“Positive” opioid crisis public health declaration comes with “increased risks and exposures”

“Positive” opioid crisis public health declaration comes with “increased risks and exposures” | Insurance Business

“Positive” opioid crisis public health declaration comes with “increased risks and exposures”
It’s been nearly two weeks since President Trump officially declared the opioid epidemic a public health emergency in an action meant to address the rapidly intensifying drug use endemic in the US - but some of its immediate effects are still open to speculation.

Debra Goldberg, chief underwriting officer at Sapphire Blue, an MGU of RSG Underwriting Managers, says that the impact of the opioid crisis will be multi-faceted.

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“I think we will see the expansion of drug rehabilitation services and providers coming into the market,” she comments. “At the same time, I think there’s potential to see providers change their standard of care as well as seeing providers that have historically treated lower acuity patients to now deal with higher acuity patients as a result.”

For allied healthcare providers, the epidemic has created greater risks and exposures with the influx of patients seeking services. In addition to in-patient and outpatient drug rehabilitation services, primary care providers and other prescribers of opioids, such as pharmacists, have come under scrutiny, shares Goldberg, with the largest risk faced by the majority of providers being drug diversion.

“We’ve seen [drug diversion] with healthcare staffing providers and hospitals where they may have a technician or a nurse on board who has a substance abuse issue who begins diverting some of these drugs; that’s a major issue,” she says. “When we talk about home health, it is the family diverting drugs. People who are in risk management and healthcare staffing areas are very cognizant of [this risk] but they also realize it can be difficult to spot a diverter in the hiring process. With home care services, this is an issue that is starting to be talked about more and more.”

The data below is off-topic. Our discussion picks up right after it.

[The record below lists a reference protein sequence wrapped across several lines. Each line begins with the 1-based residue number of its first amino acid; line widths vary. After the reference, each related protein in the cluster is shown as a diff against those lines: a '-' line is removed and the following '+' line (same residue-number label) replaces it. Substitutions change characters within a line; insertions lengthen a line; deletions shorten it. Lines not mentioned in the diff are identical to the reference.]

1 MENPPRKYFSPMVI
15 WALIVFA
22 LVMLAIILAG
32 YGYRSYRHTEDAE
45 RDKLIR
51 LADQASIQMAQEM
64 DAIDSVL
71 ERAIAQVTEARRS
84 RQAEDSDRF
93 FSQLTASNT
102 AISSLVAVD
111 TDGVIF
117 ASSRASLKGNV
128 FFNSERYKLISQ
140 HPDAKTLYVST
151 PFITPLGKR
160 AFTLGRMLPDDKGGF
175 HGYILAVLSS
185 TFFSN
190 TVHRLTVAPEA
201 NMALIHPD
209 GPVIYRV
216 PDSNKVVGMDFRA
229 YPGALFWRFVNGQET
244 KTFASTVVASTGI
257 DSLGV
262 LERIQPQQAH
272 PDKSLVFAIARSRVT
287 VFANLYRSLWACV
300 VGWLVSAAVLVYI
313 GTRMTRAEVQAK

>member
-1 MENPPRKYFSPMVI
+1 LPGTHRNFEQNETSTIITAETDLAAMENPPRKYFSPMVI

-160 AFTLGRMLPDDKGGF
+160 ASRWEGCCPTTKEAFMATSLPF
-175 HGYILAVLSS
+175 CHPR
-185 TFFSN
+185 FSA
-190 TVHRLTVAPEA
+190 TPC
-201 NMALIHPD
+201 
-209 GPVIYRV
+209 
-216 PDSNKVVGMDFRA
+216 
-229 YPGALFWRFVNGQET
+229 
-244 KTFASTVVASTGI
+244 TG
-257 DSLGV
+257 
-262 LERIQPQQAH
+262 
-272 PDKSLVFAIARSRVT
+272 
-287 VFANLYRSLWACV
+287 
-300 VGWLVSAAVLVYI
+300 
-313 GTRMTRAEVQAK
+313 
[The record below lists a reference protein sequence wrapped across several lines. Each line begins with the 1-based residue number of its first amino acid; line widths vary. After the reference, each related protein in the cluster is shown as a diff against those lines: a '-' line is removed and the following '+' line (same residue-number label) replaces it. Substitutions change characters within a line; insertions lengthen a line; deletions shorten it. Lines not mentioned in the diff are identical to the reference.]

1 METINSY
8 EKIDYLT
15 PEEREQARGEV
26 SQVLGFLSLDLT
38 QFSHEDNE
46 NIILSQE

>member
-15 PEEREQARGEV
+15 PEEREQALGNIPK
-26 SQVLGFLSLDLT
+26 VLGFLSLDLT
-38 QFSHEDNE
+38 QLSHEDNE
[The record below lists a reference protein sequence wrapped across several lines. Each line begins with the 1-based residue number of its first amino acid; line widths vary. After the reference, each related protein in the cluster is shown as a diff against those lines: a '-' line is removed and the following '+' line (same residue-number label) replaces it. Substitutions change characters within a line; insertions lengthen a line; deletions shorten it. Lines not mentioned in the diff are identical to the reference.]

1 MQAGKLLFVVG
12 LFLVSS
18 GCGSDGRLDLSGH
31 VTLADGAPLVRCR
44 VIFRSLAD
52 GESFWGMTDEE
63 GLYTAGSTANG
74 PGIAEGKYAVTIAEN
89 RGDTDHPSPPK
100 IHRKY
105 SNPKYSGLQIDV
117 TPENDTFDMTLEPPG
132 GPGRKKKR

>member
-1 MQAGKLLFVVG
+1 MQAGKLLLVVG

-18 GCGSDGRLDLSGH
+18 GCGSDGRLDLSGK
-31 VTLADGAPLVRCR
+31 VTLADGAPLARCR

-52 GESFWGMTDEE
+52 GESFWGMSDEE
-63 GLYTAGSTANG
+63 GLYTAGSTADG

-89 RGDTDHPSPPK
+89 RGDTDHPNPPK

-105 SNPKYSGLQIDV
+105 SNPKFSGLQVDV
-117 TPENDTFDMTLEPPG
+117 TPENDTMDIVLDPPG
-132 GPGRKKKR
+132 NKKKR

Also, as a result of the President’s declaration, facilities may be offered greater flexibility to provide drug rehabilitation services, including making more rehabilitation beds eligible for Medicaid reimbursement, which is positive, but also comes with increased exposure, warns Goldberg.

“The opioid epidemic, and the treatment related to it, is long term in nature as opposed to past public health emergencies which have tended to be related to infectious diseases,” she says.

“We may see an increase in legal actions against addiction counselors and drug rehabilitation providers alleging failure to provide supervision or to identify signs of a relapse. Additionally, for primary care providers and other opioid prescribers who may be subject to allegations of over-prescribing or mis-prescribing opioids or of failure to identify signs of addiction, having strong policies and procedures in place across an organization or group of providers to address opioid stewardship is crucial. It is best for healthcare providers to move forward from a risk management mind set.”


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